Pop quiz time! Name a country that has: More than a billion people … A massive domestic economy … A wealthy aristocracy and rising middle class … Huge and growing exports, and … Nearly a dozen ETFs to help you gain access?
Did you say China?
Actually, I’m referring to India.
Asia’s “other” mega-state isn’t as familiar to most U.S. investors. But that’s a shame — Indian stocks represent an amazing long-term growth opportunity.
So today I’ll tell you how to grab this chance with exchange traded funds (ETFs) and exchange traded notes (ETNs).
India: A Sub-Continent with Its Own Ocean
This isn’t a new opportunity by any means. The saga begins more than a half millennium ago — when European explorers stumbled into North and South America. They weren’t looking for a New World. They wanted to find a shortcut to India.
At the time, India was not a single nation but rather many diverse kingdoms and city-states. British colonization eventually unified the region and left a legacy that is now a key advantage: The English language.
Now, after decades of slow growth since its independence in 1947, India has grown into one of the world’s largest and most dynamic economies.
Until recently, U.S. investors faced many practical difficulties investing in India’s growth. Now, they often feel like they have the opposite problem: Too many choices!
I count 11 exchange-traded products dedicated to India. And that doesn’t even include the many emerging market and BRIC products in which India is a key component.
Here is a quick rundown of the India-specific choices for ETF investors …
Broad-Based India Equities
If you’re just now exploring India or you want quick access to a cross-section of the local markets, take a look at one of these:
iPath MSCI India ETN (NYSE:INP), introduced in 2006, was the first exchange-traded product to focus on India. Today it is still the largest and most actively traded.
INP is based on a good blue-chip benchmark, but I have two problems with it. First, it is an ETN, not an ETF, with all the question marks of this hybrid legal structure. Second, INP has a relatively high annual expense ratio of 0.89 percent. So I’d favor the others …
iShares S&P India Nifty 50 (NYSE:INDY) and PowerShares India (NYSE:PIN) are two other large-cap India stock funds. INDY has a somewhat more concentrated portfolio than the others, which can help with liquidity but also adds to an already-high risk profile.
WisdomTree India Earnings (NYSE:EPI) draws from a similar universe of stocks, but uses a different strategy to weight its holdings. Rather than allocate based on each stock’s market capitalization, EPI uses WisdomTree’s proprietary earnings-weighting strategy. Result: Companies that are more profitable get a bigger slice of the pie.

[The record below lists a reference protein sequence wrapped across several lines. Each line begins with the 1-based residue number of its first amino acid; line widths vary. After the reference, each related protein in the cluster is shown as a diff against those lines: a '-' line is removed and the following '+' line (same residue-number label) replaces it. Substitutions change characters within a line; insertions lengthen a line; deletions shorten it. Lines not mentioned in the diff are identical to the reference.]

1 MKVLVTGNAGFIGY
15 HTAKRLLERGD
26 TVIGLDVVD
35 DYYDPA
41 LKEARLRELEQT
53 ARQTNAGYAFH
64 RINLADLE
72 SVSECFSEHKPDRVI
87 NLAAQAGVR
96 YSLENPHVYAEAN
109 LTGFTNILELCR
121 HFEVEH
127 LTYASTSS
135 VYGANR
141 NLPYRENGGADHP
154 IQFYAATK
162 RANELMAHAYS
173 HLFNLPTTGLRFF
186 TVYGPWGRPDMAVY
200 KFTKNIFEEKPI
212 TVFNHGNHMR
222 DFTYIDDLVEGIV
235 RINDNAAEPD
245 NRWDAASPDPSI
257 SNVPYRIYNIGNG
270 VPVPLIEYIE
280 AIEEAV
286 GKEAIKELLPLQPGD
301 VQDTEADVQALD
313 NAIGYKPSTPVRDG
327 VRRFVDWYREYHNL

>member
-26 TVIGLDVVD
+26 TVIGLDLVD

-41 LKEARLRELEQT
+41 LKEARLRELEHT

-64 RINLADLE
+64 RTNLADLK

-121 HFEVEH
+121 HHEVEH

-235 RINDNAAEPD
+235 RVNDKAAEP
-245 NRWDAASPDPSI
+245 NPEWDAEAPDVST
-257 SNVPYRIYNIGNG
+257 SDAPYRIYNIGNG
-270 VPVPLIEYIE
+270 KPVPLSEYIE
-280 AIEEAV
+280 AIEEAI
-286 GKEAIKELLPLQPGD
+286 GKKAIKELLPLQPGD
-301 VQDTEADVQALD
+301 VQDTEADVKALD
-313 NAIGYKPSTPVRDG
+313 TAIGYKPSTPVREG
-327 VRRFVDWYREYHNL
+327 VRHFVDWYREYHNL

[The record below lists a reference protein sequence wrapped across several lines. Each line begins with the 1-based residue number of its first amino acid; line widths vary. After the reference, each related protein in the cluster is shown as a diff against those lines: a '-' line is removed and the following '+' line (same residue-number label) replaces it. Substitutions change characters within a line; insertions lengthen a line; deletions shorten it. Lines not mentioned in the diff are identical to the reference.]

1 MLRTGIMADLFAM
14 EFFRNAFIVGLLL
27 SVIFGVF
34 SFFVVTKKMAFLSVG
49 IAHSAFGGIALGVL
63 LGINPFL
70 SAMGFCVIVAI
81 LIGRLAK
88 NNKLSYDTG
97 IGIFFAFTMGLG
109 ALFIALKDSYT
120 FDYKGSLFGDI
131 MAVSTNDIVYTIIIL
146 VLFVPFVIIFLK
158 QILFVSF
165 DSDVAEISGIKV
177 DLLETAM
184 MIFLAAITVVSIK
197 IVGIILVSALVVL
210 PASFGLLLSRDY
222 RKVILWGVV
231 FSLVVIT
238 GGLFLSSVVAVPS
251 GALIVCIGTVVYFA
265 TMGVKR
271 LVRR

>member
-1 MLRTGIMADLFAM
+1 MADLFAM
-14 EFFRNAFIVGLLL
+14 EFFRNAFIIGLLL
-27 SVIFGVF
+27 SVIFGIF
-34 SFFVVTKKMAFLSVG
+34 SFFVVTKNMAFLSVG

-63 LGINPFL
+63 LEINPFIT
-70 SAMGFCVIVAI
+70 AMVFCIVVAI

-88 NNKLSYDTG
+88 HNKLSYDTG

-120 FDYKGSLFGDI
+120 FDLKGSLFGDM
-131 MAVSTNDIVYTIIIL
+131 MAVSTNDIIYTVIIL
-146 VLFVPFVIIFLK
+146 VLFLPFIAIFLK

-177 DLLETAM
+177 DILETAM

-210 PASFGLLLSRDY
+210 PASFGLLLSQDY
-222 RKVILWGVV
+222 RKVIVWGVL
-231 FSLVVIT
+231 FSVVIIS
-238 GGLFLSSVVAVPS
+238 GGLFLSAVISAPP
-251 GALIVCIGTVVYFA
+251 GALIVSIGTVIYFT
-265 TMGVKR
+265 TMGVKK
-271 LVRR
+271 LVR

Specialized India Equities
With the blue chips covered, ETF sponsors are now rolling out products that cover narrower slices of India’s stock markets.
EGShares India Infrastructure (NYSE:INXX) holds a portfolio of India-based stocks from the utility, construction, and materials sectors. INXX came out in August 2010 and initially had a nice run-up. Since then it has pulled back.
Both small caps and emerging markets like India can be volatile. But if you want to have both in the same package, look at Market Vectors India Small-Cap (NYSE:SCIF) and EGShares India Small Cap (NYSE:SCIN). They’ve had very similar performance.
Leveraged and Inverse India
Direxion offers a pair of ETFs that track the Indus India Index (which is also the basis for PIN) with 2x daily leverage. Direxion Daily India Bull 2x (NYSE:INDL) is the long version and Direxion Daily India Bear 2x (NYSE:INDZ) is the short version.
Like all leveraged and inverse ETFs, INDL and INDZ are best used as short-term tools by traders who are accustomed to moving quickly. As I’ve discussed before, the leverage factor in these ETFs can vary dramatically for periods longer than one day.
As with all international investments, it always pays to keep in mind the impact of exchange rates. The Indian rupee moves up and down in response to many factors.
Market Vectors Indian Rupee/USD ETN (NYSE:INR) and WisdomTree Dreyfus Indian Rupee (NYSE:ICN) both offer direct exposure to the rupee. I prefer ICN because it is more actively traded, and it avoids the credit risks that are inherent in the ETN structure.
Money and Markets (MaM)is published by Weiss Research, Inc. and written by Martin D. Weiss along with Nilus Mattive, Claus Vogt, Ron Rowland, Michael Larson and Bryan Rich. To avoid conflicts of interest, Weiss Research and its staff do not hold positions in companies recommended in MaM, nor do we accept any compensation for such recommendations. The comments, graphs, forecasts, and indices published in MaMare based upon data whose accuracy is deemed reliable but not guaranteed. Performance returns cited are derived from our best estimates but must be considered hypothetical in as much as we do not track the actual prices investors pay or receive. Regular contributors and staff include Andrea Baumwald, John Burke, Marci Campbell, Selene Ceballo, Amber Dakar, Maryellen Murphy, Jennifer Newman-Amos, Adam Shafer, Julie Trudeau, Jill Umiker, Leslie Underwood and Michelle Zausnig.
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